The spectre of Specsavers, or The Cost of Costs ...

The saga of Specsavers v Asda has been told thrice already on this weblog, once when it turned out that the defendant's lawyers couldn't prepare their client's case because they were busy filling their client's shelves (see here and here), once when the trial judge got it mainly wrong and once when the Court of Appeal got it more or less right and referred some questions to the Court of Justice of the European Union (CJEU) for a preliminary ruling, to be on the safe side..

Now, bobbing up and down in the tide of litigation, Specsavers International Healthcare Ltd Specsavers BV Specsavers Optical Group Ltd Specsavers Optical Superstores Ltd v Asda Stores Ltd [2012] EWCA Civ 494 has surfaced again since the Court of Appeal (Sir John Thomas, Lady Justice Black and Lord Justice Kitchin) found themselves facing some pressing submissions on the subject of costs (there was also some discussion over the scope of the injunction -- but that's not discussed in this note).

Having expended a good deal of money in seeking to enforce its trade marks against a defendant which was sailing too close to the wind and capsized, Specsavers wanted to see some of it come back in the form of costs. This didn't look as though it was about to happen in the immediate future since the case was still far from over.  Apart from the reference of some questions to the CJEU for a preliminary ruling, which could be reckoned to add a couple more years to the final outcome if the action, Asda had also sought to appeal to the Supreme Court.  The Court of Appeal refused permission to appeal, so Asda proposed to apply to the Supreme Court for leave to appeal to it.

The Court of Appeal took pity on Specsavers and decided that it could have some money on account. In particular, the court held that
  • It was not appropriate to reserve all the costs pending Asda's application to the Supreme Court for permission to appeal.  In this context, the general principles applicable to patent actions -- which occur far more frequently than trade mark actions and are therefore handy precedents -- were equally applicable to proceedings for infringement of registered trade marks, Under the circumstances, Specsavers was entitled to have its costs of the appeal, subject to a substantial discount to reflect the issues upon which it lost.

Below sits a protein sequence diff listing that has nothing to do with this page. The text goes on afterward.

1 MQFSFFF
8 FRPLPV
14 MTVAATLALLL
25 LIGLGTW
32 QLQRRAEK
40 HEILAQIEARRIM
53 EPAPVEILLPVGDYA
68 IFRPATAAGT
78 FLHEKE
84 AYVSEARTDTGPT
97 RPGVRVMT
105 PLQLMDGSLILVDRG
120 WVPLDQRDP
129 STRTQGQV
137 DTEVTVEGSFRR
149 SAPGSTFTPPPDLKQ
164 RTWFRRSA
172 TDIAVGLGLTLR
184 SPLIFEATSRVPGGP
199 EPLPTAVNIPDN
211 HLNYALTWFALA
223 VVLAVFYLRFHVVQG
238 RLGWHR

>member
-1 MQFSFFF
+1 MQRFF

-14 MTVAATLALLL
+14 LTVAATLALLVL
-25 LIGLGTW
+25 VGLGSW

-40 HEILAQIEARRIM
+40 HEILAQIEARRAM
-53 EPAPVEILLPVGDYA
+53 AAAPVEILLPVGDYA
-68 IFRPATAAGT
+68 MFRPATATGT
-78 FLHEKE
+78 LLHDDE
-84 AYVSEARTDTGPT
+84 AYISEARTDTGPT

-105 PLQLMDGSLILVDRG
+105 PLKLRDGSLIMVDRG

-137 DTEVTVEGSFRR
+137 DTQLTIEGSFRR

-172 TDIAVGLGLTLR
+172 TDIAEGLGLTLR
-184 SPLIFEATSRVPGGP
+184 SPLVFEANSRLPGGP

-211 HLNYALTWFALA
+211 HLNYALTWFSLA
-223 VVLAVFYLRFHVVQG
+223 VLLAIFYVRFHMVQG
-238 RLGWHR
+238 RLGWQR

• What about the costs attributable to the issues referred to the CJEU? Well, said the Court of Appeal, they did have to be reserved.
  • As for the costs that Specsavers was going to receive, a fair and proportionate result would be achieved by awarding them 40 per cent of their overall costs of the appeal.  As for the costs of the trial at first instance, a fair and just result would be achieved by awarding Specsavers 50 per cent of their costs.
  • The court had jurisdiction to order a payment on account even though the costs had not been assessed. On the facts here, it was appropriate to make an order for a payment on account of 50 per cent of the costs which S was entitled based on estimates of costs provided. 
The IPKat notes that this ruling was preceded by three days in court, back in October. He wonders whether the parties, neither of which is exactly impoverished (Specsavers' revenue topped £1 billion in 2008/9 and Asda is the local presence of Walmart), needed to spend so much cash and effort in tussling over the sums involved here -- and whether there were better things for the Court of Appeal to be getting on with.
The spectre of Specsavers, or The Cost of Costs ... The spectre of Specsavers, or The Cost of Costs ... Reviewed by Jeremy on Tuesday, May 01, 2012 Rating: 5

1 comment:

  1. Legal and commercial reality seem to diverge here. It strikes me Asda had a weak case, were lucky in the first instance, and the right decision was made on appeal. Why spend more costs on this case? They should have spent all those legal fees on reducing the price of their specs.


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